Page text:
What’s ahead for ASN? “We’re currently growing so rapidly that in the next five years, I foresee that we’ll be offering multiple retreats a year, including for families. We’re starting right now to research and implement the best practices of healing and community support for survivors who have also had abortions, themselves, and what care is most supportive to children and teenagers. Contributing what we learn to journals and the pro-life healing community is all part of what we’ll continue to do.”

In New Hampshire, efforts have thus far fallen short to pass “born-alive” legislation to protect children surviving attempted abortion. Other states have seen more success. What has worked, where born-alive laws are enacted? “We’ve continued to see that sharing the stories of survivors, coupled with data about the incidence of born alive survivors is impactful. Just because there are Abortion survivors doesn’t mean born alive legislation isn’t needed (policymakers and the abortion industry attempt to paint that picture).”

What can a person do to support ASN and the survivors it represents? “The average person can educate themselves about born alive survivors (our websites are great resources), learn our stories, and educate policymakers and people around them about this. Most people really have no idea this happens and the frequency to which it does.”

I can add one more thing: read and share Melissa’s book, You Carried Me: a Daughter’s Memoir (2018: Plough Publishing House). She tells her story with compassion and grace.

Post header image by truthseeker08/Pixabay.com

“The power of presence”: Manchester launches 40DFL, Spring ’22

A few notes on the kickoff rally for Manchester, NH’s latest 40 Days for Life campaign:

How many times did I take these launch rallies for granted, pre-Covid? Pandemic precautions kept indoor meetings to a minimum over the past couple of years. State and municipal restrictions and recommendations are easing. Gathering at St. Thomas parish hall in Derry with other 40 Days for Life supporters last weekend felt like an exceptional celebration. It was good to greet neighbors old and new.

Althea Ansah speaking at Manchester (NH) 40 Days for Life rally, Spring 2022. Ellen Kolb photo.

Althea Ansah could have spent twice as much time at the microphone, and I still would have wanted to hear more from her. She’s a former Student for Life leader at UNH, and now she’s a WIC nutritionist and a volunteer with New Hampshire Right to Life.

She said that as a high school student, she had been supportive of abortion, seeing it as an aspect of women’s rights. As she learned more about fetal development, abortion took on another meaning. “It was like a light bulb went off.” Once at UNH, “my walls broke down.” She described going to the national March for Life in 2020 and feeling overwhelmed at seeing so many people coming together to support families.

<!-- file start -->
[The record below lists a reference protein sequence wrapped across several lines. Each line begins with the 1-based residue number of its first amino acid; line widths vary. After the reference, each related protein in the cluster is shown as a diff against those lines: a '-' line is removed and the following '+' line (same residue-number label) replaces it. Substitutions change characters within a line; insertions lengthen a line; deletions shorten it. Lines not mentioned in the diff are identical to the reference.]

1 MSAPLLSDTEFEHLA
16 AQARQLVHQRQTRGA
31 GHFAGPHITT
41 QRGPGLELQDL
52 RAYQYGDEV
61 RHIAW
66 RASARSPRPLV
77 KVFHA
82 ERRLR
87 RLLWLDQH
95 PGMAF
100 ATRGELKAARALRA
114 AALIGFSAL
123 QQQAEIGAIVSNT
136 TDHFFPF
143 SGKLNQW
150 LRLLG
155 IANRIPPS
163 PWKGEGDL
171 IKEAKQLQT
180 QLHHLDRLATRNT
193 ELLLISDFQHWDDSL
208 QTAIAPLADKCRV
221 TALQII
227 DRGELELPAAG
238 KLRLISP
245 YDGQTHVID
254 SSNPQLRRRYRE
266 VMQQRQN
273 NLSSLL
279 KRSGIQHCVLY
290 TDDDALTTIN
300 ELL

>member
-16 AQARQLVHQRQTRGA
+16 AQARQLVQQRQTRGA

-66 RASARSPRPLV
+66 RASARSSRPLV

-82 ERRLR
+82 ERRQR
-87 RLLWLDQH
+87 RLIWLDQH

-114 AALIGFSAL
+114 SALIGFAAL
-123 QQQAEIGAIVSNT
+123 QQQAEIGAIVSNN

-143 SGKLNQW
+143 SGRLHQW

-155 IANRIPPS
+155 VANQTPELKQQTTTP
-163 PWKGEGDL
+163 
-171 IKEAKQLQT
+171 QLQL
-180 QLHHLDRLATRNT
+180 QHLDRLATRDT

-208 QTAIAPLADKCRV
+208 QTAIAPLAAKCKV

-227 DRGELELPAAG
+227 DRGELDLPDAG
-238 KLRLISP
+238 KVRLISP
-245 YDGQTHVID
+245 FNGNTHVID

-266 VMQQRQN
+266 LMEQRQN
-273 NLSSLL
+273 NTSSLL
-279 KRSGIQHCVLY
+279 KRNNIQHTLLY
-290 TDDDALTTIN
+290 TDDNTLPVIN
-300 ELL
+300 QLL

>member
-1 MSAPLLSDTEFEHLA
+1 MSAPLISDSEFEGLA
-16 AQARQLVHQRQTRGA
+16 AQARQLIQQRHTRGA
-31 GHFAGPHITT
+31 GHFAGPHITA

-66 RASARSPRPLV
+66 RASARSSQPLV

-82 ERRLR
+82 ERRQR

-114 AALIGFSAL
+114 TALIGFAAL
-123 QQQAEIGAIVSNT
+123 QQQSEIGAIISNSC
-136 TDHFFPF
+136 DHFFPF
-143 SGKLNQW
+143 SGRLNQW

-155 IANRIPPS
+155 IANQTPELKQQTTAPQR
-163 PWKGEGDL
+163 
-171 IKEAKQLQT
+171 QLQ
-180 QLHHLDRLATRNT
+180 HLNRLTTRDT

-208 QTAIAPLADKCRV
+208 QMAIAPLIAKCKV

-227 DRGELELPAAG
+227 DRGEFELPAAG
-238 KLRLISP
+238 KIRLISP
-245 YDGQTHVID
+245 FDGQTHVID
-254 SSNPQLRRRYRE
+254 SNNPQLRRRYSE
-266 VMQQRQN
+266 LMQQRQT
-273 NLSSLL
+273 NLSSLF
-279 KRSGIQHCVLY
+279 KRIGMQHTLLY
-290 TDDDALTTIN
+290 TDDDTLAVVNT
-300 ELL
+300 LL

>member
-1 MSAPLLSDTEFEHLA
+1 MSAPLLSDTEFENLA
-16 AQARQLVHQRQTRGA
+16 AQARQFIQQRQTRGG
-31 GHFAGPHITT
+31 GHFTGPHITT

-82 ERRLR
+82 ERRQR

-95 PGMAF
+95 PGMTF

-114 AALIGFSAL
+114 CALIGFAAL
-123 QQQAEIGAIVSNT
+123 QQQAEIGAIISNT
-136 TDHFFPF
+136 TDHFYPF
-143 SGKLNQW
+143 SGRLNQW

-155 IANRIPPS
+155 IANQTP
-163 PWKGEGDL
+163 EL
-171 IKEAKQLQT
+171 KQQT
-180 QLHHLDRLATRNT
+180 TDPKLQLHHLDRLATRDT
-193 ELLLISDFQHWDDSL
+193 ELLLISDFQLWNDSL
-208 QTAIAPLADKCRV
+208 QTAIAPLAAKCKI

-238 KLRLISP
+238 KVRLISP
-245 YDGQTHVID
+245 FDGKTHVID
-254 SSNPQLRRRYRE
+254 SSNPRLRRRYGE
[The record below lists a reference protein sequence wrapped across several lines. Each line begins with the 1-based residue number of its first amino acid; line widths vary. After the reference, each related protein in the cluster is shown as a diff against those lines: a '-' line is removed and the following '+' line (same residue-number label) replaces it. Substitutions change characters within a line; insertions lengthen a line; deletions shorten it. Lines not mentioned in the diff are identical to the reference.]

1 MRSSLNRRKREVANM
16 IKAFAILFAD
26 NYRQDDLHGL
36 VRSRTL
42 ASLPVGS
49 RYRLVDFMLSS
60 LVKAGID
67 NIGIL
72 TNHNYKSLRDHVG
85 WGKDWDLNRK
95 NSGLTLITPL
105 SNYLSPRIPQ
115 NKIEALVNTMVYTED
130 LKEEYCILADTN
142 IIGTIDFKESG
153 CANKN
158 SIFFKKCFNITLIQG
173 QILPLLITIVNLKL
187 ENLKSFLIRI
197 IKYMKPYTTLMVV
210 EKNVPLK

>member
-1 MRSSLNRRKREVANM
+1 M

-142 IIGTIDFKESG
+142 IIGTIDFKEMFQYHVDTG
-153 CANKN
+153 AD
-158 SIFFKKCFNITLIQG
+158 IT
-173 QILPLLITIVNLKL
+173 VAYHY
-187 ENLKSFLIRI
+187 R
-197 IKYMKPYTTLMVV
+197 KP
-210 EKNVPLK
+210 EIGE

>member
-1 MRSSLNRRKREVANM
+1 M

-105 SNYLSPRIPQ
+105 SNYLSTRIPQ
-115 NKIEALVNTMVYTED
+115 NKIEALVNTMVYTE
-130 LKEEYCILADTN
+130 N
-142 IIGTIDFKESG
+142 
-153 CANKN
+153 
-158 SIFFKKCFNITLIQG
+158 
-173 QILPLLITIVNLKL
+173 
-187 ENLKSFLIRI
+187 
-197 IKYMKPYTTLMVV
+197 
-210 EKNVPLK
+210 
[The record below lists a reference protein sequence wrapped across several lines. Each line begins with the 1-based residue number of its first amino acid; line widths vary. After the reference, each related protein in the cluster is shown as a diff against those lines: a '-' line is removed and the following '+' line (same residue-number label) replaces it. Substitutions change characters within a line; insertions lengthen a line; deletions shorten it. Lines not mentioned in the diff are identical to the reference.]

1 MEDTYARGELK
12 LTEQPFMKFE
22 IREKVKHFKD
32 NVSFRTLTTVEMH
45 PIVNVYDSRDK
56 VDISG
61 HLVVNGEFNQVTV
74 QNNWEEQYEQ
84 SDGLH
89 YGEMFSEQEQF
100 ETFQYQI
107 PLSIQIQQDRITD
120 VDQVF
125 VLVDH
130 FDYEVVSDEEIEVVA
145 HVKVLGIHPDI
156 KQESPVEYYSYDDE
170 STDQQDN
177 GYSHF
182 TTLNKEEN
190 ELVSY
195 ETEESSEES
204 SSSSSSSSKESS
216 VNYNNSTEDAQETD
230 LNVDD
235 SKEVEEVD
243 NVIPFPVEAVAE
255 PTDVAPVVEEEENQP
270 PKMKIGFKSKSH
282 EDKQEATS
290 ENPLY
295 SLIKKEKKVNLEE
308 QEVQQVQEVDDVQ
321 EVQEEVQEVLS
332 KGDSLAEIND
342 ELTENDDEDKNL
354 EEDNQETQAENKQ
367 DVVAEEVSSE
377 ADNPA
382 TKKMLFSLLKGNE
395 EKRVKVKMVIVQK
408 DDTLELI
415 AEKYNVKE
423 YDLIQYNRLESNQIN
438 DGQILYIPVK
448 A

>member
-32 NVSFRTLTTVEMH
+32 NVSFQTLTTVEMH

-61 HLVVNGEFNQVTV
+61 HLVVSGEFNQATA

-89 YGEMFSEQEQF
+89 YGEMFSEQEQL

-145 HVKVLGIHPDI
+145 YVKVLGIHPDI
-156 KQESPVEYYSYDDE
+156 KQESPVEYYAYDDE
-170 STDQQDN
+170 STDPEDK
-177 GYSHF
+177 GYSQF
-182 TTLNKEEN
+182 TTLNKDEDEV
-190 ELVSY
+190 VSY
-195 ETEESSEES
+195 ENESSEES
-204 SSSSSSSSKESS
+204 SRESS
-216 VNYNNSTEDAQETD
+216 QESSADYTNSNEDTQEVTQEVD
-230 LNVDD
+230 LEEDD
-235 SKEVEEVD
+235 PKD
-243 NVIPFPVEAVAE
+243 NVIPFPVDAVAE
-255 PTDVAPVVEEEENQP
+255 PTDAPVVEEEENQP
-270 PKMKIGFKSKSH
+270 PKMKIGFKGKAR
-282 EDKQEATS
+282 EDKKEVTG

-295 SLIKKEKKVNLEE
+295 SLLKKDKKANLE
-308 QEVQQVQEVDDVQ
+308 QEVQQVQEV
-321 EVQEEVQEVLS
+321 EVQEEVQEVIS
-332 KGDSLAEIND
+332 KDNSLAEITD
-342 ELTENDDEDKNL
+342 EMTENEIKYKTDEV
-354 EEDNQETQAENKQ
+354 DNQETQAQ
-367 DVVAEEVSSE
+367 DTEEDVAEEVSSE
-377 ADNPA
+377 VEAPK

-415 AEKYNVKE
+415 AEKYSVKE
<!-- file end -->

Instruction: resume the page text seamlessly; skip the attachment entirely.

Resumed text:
Now, she values the many roles people have in pro-life work: legislation, prayer, apologetics, reducing the demand for abortions, and – “my favorite” – providing supportive services for people in need. There’s work for everyone. “We all have a personal stake in abortion.”

Mariah McCarron, Students for Life New England Regional Coordinator, speaking at 40 Days for Life rally in Derry NH. Ellen Kolb photo.

Did you know there are nine Students for Life chapters in New Hampshire? I didn’t, until SFL’s Mariah McCarron told me so. This includes high schools and colleges. It also includes places one wouldn’t necessarily expect, like UNH and Dartmouth. More power to them.

Mariah is SFL’s New England Regional Coordinator. She’s a veteran of sidewalk prayer outside abortion facilities, going back to her days as a college student in upstate New York. She urged her listeners in Derry to keep in mind “the power of presence. Your presence means more on the sidewalk than you will ever know.” It affects all those entering and leaving and passing by the facility, some of whom won’t respond right away but will be moved to seek conversation later. Even one’s Uber driver can notice and ask about the sidewalk witnessing, as Mariah once learned to her surprise.

man at podium wearing "40 Days for Life" shirt
Norm Thibault, campaign coordinator, Manchester 40 Days for Life Spring 2022. Ellen Kolb photo.

Norm Thibault, coordinator for the Manchester 40DFL campaign, went through all the necessary admin announcements – the campaign website, how to sign up for vigil hours, and so on – and wrapped it up with a brisk reminder. “You are pro-life supporters. Don’t let anyone call you anti-anything.”

At one of the information tables in the room, it was good to see someone representing St. Gianna’s Place, which provides shelter and support to pregnant women who would otherwise be unhoused.

Volunteers from Pennacook Pregnancy Center were there as well with literature and business cards to share. They’ll no doubt be happy to provide more to anyone who can use them. Located around the corner from the abortion facility on which 40DFL’s efforts are focused, the Center is a place for information, referral to services, and practical support for pregnant and parenting women and their partners.

Read more about New Hampshire’s three campaigns and about 40 Days for Life worldwide.